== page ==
The ending, of course, means that he blows up all the Cybermen and himself.  And this leads to a bit of deus ex machina, with Bill rescued by Heather, the girl from "The Pilot", but I find I don't mind.  They've been hinting at it a bit with the tears stuff, and Bill is such a great character that I want a happy ending for her, even if it stretches credulity just a bit.  Bill gets the girl and gets to explore the universe with her (so, er, a bit like the ending to Clara's story last series then), off to have her own adventures.  (Although she will be back one last time for the Christmas special.)  And so the Doctor is left alone in the TARDIS (having been transported there by Heather), preparing to regenerate -- although he, like the tenth Doctor, doesn't want to go. "I don't want to change again.  Never again!" he shouts.  "I can't keep on being somebody else."  And so the TARDIS brings him to the end of his very first regeneration (and gloriously, David Bradley makes the transition from playing William Hartnell in the docudrama An Adventure in Space and Time to being an official, canon version of the first Doctor, alongside Hartnell and Five Doctors actor Richard Hurndall) -- and we'll have to wait until Christmas to see what happens next...

This has thus been a great story, with some fantastic characters and a great, clever storyline.  It's a "big" episode, obviously, what with being the series 10 finale and all, but they pull it off with great aplomb.  This is full of memorable moments and great (and sometimes shocking) surprises.  In fact, this might be the finest series finale of Moffat's entire tenure. Definitely a winner.

And yes, there's still the final episode of both the twelfth Doctor and the Steven Moffat eras to go, but this is essentially the end of series 10.  I commented under series 9 how much more accessible and confident that run had been than series 8, but 10 feels as much of an advance over 9 as 9 did over 8.  Part of it is that 10 feels even more easy for the casual audience to watch and enjoy than 9 did, with little in the way of overarching or convoluted storylines.  But this welcoming feeling is also in no small part due to the chemistry between Peter Capaldi, Pearl Mackie, and Matt Lucas.  Capaldi has mellowed into the role and become incredibly comfortable in it, to the point where he just is the Doctor, while Mackie has brought such an energy and affection and naturalness to the role of Bill that she makes just about every scene she's in worth watching.  And Lucas has hit the perfect balance of comedy and seriousness, making him just as excellent.  This TARDIS team is one of the all-time greats, aided by a series of stories that have been generally high-quality -- and even when they're a bit weaker, these three elevate the material.  Series 10 is a definite success, due in no small part to them.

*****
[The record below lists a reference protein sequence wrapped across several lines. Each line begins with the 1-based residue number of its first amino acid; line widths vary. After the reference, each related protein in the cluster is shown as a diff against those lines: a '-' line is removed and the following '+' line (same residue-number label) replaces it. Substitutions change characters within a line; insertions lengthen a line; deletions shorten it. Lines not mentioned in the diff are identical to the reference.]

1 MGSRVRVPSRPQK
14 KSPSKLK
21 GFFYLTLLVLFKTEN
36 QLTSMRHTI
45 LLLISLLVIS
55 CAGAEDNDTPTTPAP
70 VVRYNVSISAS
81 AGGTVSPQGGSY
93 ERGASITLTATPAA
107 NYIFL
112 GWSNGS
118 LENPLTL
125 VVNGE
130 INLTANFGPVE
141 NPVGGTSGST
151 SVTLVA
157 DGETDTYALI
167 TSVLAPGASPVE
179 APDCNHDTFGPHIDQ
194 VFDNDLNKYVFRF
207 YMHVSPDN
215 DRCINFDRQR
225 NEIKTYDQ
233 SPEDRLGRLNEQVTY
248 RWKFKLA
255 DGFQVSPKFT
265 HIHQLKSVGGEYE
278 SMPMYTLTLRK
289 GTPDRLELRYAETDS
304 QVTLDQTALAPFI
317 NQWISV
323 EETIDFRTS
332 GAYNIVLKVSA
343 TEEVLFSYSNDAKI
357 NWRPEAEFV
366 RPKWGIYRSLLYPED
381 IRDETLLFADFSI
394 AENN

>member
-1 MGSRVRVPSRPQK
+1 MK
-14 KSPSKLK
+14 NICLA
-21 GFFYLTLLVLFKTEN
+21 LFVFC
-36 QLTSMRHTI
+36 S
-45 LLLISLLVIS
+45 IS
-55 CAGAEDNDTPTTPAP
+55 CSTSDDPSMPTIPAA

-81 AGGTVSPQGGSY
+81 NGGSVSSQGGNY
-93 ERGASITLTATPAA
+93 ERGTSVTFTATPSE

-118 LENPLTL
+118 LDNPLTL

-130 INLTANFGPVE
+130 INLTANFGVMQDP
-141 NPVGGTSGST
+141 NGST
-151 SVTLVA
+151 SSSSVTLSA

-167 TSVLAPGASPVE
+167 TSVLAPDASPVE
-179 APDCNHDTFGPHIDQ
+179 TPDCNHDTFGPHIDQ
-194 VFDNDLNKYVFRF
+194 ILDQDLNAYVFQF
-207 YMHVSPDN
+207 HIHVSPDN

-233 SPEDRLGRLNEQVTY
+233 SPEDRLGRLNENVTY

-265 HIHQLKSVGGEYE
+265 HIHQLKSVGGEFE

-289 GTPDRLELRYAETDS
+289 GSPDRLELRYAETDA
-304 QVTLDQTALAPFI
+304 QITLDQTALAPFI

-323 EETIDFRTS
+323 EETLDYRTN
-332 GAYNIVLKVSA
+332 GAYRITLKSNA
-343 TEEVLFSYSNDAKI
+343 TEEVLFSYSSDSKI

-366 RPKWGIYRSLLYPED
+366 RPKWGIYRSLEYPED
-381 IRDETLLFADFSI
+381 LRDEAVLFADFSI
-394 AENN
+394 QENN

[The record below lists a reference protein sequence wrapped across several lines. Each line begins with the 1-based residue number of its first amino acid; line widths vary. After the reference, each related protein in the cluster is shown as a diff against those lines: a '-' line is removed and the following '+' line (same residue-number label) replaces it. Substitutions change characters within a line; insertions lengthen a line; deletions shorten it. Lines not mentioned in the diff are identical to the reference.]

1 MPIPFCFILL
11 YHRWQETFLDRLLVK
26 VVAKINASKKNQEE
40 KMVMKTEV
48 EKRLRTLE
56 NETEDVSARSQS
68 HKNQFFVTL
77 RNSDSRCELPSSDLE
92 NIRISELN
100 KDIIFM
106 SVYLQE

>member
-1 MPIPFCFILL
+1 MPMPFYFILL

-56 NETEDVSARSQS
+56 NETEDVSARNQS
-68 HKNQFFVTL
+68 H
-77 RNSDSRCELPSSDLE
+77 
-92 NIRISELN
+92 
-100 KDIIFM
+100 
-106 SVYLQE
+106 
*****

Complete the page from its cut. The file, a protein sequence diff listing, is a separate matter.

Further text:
So thanks once again for reading my thoughts on the latest series of Doctor Who.  Hopefully we'll see you again on August 20, 2018, for "Twice Upon a Time", and the final end of the twelfth Doctor and the Moffat years...

August 20, 2018: "Twice Upon a Time"

It's been almost six months since "The Doctor Falls" left us with that double-cliffhanger of both the Doctor refusing to regenerate and meeting the first Doctor in that snow-covered landscape, but now it's Christmas 2017 and we can finally learn what happens next, here at the final episode of both Peter Capaldi's tenure as the twelfth Doctor and Steven Moffat's tenure as showrunner.

If you've been following my blog up to this point (and if you haven't, hello and welcome!), you'll have noticed that I've generally been pretty satisfied with Steven Moffat's run on the show, and even when he doesn't quite get it right there's enough there to satisfy me for the most part, and I can usually see what he's getting at.  But with this episode, I think I started to see what his detractors were talking about.  There's definitely a sense of Moffat being too clever and knowing that's running through this episode.